Why is our satellite mission named “Glory”? I can give you an explanation based on this short movie, which I captured from a downward looking camera on the B-200 during a recent flight.
While descending for landing, we encountered a cloud deck, and I received a clue for what, in geek terms, we call a scattering angle of 180 degrees, or backscattering direction (in this case, the scattering angle is the “Sun – point on cloud – me” angle).
In other words, I noticed the aircraft shadow on the clouds.
Sun beams entering a cloud droplet are internally reflected, sort of like balls in a circular pool table. Some of them exit the droplet after one of these reflections, to form the regular rainbow (or “cloudbow” in this case, barely visible on the left of the frames).
Others take a few more bounces. Those that exit the droplet in the same direction they came from form a small circular rainbow called a Glory, whose features are enhanced when observed in polarized light. The prism “color-splitting” effect, as for the primary rainbow, is due to the slightly different deflection angles that different colors take when crossing the interface between air and water (or, for all that matters, between any two media with different refractive indices).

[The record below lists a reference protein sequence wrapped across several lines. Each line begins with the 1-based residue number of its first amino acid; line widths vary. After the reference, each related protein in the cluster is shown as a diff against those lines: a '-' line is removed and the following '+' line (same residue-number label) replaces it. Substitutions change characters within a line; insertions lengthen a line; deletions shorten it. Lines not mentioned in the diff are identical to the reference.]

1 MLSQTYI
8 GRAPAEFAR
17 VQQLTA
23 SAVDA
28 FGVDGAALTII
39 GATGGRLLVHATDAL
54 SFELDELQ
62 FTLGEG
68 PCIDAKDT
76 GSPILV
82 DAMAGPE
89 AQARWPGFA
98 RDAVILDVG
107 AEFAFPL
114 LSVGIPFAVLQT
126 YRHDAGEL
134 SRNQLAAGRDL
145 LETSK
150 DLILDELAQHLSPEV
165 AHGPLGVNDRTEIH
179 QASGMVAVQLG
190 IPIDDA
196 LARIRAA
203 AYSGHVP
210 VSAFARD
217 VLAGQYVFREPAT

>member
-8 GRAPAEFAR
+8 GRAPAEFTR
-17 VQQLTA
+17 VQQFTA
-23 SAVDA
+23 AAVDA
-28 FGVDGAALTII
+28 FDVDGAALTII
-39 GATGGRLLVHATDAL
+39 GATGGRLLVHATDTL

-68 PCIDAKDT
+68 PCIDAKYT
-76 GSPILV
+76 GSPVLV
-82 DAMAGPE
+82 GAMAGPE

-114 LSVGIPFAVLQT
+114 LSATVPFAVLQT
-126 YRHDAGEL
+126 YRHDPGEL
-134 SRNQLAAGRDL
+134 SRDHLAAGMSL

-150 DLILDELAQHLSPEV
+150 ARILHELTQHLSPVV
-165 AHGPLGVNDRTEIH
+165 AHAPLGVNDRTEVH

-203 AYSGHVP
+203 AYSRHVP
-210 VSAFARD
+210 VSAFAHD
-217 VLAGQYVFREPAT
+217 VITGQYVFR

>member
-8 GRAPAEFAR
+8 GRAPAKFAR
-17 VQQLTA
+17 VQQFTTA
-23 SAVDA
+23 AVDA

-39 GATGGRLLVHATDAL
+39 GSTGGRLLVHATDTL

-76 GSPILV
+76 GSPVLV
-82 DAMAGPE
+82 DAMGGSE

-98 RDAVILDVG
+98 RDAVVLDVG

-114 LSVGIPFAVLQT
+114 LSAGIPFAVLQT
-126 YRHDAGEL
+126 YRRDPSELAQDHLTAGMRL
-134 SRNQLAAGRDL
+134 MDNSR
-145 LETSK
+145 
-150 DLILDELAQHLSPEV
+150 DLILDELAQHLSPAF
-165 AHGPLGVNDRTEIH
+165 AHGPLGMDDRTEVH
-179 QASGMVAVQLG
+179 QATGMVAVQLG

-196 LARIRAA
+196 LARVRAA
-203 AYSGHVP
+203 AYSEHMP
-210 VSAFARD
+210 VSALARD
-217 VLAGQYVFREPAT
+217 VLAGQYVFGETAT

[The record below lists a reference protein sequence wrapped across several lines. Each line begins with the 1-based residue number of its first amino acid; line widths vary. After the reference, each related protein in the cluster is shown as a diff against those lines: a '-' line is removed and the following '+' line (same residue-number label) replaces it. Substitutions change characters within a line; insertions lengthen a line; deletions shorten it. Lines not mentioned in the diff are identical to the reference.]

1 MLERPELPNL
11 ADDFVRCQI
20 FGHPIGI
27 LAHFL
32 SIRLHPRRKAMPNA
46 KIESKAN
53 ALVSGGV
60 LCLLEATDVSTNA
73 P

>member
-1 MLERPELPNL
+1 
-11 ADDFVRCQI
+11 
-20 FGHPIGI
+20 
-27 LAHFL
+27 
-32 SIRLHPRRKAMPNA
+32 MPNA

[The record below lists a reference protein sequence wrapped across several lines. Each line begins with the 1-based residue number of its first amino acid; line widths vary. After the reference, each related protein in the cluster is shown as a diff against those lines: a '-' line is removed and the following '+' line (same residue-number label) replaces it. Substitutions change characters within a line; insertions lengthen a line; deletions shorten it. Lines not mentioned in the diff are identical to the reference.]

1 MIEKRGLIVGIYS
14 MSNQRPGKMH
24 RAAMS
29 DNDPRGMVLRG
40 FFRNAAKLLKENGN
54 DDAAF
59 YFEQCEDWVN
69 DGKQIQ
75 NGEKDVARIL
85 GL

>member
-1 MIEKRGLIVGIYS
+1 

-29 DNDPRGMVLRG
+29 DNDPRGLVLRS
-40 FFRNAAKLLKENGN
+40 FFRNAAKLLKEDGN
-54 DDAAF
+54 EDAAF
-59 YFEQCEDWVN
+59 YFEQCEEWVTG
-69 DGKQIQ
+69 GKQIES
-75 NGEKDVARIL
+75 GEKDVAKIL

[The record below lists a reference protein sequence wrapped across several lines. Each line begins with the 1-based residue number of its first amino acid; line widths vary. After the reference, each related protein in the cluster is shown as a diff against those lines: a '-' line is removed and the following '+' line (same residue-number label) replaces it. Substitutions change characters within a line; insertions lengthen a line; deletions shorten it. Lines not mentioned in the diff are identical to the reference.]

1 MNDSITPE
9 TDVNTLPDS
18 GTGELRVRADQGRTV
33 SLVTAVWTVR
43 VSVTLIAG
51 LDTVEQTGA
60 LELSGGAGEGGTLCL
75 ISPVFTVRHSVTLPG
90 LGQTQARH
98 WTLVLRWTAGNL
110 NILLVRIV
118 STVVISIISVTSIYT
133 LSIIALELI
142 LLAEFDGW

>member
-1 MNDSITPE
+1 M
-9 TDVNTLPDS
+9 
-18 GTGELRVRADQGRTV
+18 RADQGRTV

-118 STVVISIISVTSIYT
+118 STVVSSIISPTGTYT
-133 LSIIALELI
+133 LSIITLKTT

It is good practice to always search for the Glory. An ideal chance occurs when you fly over clouds, but remember that only your ability to see the airplane shadow will tell you if you chose the right seat. In proximity of the shadow, the alignment between you and the Sun is appropriate to make sure that the Sun beams are returned to you straight back by the cloud droplets.
For those scared who are scared to fly, yet are avid hikers, pay attention if you find yourself between the Sun and a fog or cloud bank. The multicolor crown developing around the shadow of your head can make you a saint, and gave name to this glorious optical phenomenon. Hallelujah!